Understanding Nonviolence

“Understanding Nonviolence” edited by Maia Carter Hallward and Julie M Norman

THIS collection of extended essays, gathered internationally from academics and activists, is a textbook primarily and unashamedly aimed at those engaged with peace and nonviolence studies.

But its relevance to the rest of us should not be under-estimated in an environment where the mass media continually misrepresents the value and successes of nonviolent political strategies. It’s a hugely informative and thought-provoking publication, providing numerous case studies and a general examination of the theory, practise, challenges and opportunities afforded by the nonviolent action which usually takes place outside traditional campaigning channels.

In attempting to outflank those in power — and in the  belief that a natural majority support social justice — the contributors question the apparent consent and obedience in everyday society. Nonviolence is not a passive or pacifist form of political resistance and it is clearly distinct from reconciliation, negotiation and mediation, although it does not preclude using these tactics too.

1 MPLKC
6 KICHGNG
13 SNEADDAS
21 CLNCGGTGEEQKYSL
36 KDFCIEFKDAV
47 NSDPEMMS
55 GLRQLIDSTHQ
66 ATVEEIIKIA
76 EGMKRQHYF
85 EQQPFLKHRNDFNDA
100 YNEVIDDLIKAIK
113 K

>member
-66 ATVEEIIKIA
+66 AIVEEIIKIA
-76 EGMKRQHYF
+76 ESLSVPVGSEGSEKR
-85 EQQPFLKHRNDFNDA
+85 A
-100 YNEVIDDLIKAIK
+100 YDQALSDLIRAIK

Conventional voting, marches, rallies and lobbying are not commonly regarded as nonviolent action, which instead is regularly based on boycotts, strikes, sit-ins, non-co-operation, blockades and creating organisations and institutions that run parallell to the state.

In Britain, small-scale contemporary nonviolent action is everywhere — think South Yorkshire’s very own Freedom Riders or the Focus E15 Mothers to get a glimpse of its potential power.

Criticism of its usefulness, especially in societies where violence has become normalised, is forcefully rebuffed. While recognising the likelihood of a physically abusive response from those who do not share a commitment to nonviolence, and accepting that few struggles are purely nonviolent, the authors consistently emphasise that such action has proved more successful than armed resistance throughout history.

Empirical evidence shows that nonviolent methodology is more likely to result in more peaceful transitions, sustainable changes and democratic conclusions. It can also lay foundations for the empowerment of an engaged and politicised citizenry and, unlike armed uprisings, cannot succeed without broad coalitions and mass support.

From undermining racist lunch counter segregation in Nashville to supporting the worldwide food sovereignty movements, this book demonstrates that nonviolent action continues to play a vital role in creating social justice and real change.

Originally published in the Morning Star.


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